Making the transition

The start of the academic year brings about transitions for students and parents alike. Whether your Wheaton student is your first to go to college or their departure from home makes you an “empty-nester,” your life and theirs is much different than it was just a few weeks ago.

Transitions and life changes are vital to the human experience and becoming a college student, or a parent of one, is no different. Maybe homework starts to build up and they feel overwhelmed. Perhaps the honeymoon is over with their roommate. Or they simply get sick. While many of these things happened when they were at home with you, it can feel different and more serious now that they are away at college. If you do a web search on “college transitions” there will be no shortage of articles and research studies that all essentially say the same thing: this is all normal!

Research suggests that the decisions your student makes in the first six weeks of college, especially those around challenging transitions, will be a determining factor whether they graduate from college. While they are learning to navigate what it means academically to be a college student they are also learning what it means to be a member of the community outside the classroom. The  article College as Practice for Life, published in the Chronicle of Higher Education a few weeks ago, talks about the value of learning outside the classroom and how important experience and engagement with the campus can be.

Our approach is to provide support and guidance the entire first semester and beyond should they need help with these transitional issues. We find that most issues and challenges can be solved with a multifaceted approach of staff/faculty assistance, parental guidance and even voices from some of our older students who have been there and done that! Should your student be faced with challenges we ask you to take a deep breath and encourage them to persist through the challenge. We find that often a good night sleep, a talk with you and some encouragement that they can do it are all they need to see the issue or challenge from a different perspective.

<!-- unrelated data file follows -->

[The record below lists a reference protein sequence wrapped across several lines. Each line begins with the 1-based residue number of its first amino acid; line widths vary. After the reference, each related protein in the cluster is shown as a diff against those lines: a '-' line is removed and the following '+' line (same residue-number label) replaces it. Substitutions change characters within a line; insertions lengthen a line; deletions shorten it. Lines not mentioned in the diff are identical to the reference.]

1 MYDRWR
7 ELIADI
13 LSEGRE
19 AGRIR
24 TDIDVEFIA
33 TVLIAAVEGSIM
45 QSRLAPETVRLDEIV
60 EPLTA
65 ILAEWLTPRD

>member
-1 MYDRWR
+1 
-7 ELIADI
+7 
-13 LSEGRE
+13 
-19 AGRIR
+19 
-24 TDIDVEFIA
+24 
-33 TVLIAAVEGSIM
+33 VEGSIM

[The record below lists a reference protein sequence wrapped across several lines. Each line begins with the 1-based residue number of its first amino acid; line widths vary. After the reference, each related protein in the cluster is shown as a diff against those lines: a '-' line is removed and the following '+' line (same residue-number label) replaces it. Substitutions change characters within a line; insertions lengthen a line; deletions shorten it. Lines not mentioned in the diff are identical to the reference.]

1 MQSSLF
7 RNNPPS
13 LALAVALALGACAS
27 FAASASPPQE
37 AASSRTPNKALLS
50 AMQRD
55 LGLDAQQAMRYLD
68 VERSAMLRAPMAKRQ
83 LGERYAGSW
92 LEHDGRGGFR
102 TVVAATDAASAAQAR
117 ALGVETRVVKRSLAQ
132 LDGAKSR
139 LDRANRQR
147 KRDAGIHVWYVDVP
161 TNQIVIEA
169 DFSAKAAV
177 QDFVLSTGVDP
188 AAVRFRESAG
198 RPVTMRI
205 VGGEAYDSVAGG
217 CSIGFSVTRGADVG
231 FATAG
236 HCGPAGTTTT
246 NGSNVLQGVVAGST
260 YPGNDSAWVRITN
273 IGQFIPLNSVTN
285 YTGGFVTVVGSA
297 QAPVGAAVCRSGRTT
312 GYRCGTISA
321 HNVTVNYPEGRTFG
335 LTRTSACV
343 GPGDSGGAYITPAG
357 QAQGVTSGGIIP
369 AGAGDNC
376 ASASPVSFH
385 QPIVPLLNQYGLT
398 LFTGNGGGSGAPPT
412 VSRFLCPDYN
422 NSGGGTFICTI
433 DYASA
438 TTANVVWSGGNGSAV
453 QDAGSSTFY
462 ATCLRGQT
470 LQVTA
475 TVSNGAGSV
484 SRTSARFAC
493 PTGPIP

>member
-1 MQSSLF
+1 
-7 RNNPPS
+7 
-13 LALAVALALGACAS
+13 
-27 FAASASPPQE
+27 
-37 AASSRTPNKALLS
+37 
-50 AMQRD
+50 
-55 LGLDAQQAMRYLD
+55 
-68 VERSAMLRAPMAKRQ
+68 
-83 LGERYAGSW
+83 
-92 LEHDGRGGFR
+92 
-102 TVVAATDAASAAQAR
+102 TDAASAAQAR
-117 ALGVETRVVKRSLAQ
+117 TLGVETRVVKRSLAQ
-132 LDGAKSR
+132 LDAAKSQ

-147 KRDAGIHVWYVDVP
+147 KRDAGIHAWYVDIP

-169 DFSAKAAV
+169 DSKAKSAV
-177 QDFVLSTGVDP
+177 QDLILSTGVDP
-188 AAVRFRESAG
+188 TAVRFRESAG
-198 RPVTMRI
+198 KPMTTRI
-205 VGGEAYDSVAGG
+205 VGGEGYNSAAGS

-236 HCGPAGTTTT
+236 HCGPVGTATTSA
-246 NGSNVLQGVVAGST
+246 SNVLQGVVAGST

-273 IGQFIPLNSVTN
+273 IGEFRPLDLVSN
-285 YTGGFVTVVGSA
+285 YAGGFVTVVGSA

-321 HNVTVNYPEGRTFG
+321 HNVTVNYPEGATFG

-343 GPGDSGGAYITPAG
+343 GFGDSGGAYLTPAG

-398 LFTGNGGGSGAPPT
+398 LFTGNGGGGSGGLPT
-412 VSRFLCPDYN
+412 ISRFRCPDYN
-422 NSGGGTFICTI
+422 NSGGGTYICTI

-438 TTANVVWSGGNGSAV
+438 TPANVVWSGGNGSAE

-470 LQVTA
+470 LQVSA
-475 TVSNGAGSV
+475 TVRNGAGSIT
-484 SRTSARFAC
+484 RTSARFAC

This fall is an especially exciting one for us here at Wheaton. We have a larger class of new students than ever before and with that excitement may also come some challenges. We are prepared to meet those challenges, and with a little help from you, your students can be, too. While adjusting to living in a residence hall and sharing space with others maybe one of those challenges, it can also be exciting.

Should your student be having difficulty with their schedule and getting what they need–whether it be in the food line, showers– suggest that they talk to their RA or Preceptor about strategies to navigate the situation. Once their schedules get settled and routines are formed, all of this becomes part of the pattern of living on a college campus.

Sometimes the best thing you can do for them is often the opposite of your initial instincts. We understand that you love your student and want the best for him or her. We do, too! In many instances, the best thing for you to do as the parent of a college student is to listen to your young adult’s problem compassionately, then ask them what they could do to make the situation better. We recognize that some problems are more serious than others, but empowering your student to develop a plan of action, rather than taking action for them, will pay enormous dividends for them now and in the future.

Dean of Students Kate Kenny